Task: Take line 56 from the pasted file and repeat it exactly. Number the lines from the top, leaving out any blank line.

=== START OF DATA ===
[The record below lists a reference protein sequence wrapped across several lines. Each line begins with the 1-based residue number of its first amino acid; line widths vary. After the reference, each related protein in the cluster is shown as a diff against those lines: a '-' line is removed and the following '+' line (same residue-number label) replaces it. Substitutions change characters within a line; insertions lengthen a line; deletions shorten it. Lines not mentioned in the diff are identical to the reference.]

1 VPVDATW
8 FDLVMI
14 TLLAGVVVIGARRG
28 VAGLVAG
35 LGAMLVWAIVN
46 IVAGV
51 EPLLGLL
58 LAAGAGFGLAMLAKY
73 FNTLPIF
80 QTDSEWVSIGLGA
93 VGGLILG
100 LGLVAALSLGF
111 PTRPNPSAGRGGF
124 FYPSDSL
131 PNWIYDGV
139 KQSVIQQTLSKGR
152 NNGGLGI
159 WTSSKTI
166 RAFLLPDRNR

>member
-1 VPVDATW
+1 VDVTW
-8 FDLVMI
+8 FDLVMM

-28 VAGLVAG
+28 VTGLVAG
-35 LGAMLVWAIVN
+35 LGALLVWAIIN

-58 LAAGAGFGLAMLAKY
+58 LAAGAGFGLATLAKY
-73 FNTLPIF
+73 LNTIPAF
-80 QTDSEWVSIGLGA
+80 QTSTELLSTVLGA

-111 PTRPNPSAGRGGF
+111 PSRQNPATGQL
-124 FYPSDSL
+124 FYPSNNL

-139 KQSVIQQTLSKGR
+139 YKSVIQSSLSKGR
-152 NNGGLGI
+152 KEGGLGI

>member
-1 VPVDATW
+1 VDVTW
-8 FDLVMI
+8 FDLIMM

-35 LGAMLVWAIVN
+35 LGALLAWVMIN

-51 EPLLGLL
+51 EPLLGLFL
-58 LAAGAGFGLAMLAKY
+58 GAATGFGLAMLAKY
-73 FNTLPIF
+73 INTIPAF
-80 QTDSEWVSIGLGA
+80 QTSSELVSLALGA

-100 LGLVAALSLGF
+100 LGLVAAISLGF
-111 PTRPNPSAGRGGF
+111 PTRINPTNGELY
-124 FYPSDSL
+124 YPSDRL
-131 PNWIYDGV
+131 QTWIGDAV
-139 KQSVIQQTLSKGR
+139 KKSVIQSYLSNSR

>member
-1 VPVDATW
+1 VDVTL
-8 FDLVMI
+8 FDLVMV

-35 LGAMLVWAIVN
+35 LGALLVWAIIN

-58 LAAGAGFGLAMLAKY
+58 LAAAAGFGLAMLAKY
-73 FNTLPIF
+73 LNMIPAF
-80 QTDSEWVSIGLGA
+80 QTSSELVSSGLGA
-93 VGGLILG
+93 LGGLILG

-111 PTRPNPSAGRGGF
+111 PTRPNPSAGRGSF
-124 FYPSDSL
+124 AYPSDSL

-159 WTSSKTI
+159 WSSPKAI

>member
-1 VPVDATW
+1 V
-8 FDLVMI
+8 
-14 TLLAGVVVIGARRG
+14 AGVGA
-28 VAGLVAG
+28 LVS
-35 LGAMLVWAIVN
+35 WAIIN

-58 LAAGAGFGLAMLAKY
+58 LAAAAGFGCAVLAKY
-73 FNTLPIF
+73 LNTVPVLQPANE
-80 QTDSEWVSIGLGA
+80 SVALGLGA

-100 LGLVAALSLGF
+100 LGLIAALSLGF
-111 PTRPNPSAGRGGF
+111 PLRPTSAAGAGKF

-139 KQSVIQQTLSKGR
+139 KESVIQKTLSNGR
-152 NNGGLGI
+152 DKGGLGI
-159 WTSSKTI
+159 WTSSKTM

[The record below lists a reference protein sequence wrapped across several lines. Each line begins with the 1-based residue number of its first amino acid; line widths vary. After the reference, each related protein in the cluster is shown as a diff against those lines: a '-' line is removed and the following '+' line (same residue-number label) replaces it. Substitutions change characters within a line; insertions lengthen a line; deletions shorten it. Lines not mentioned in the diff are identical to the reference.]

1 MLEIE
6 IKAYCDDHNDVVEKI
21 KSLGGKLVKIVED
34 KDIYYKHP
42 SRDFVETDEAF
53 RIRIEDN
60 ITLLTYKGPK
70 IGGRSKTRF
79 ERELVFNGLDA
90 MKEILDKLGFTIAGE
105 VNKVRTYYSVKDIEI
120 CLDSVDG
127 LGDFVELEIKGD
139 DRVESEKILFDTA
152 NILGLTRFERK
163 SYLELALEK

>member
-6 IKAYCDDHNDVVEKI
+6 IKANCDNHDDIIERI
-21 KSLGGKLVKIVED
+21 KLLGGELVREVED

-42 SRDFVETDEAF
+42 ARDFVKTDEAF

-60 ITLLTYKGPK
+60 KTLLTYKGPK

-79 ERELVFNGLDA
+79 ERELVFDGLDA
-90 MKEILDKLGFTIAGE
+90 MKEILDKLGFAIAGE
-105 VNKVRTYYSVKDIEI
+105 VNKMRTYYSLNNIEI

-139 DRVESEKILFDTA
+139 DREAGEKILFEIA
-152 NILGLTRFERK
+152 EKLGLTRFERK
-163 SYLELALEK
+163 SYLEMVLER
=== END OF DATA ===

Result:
+73 INTIPAF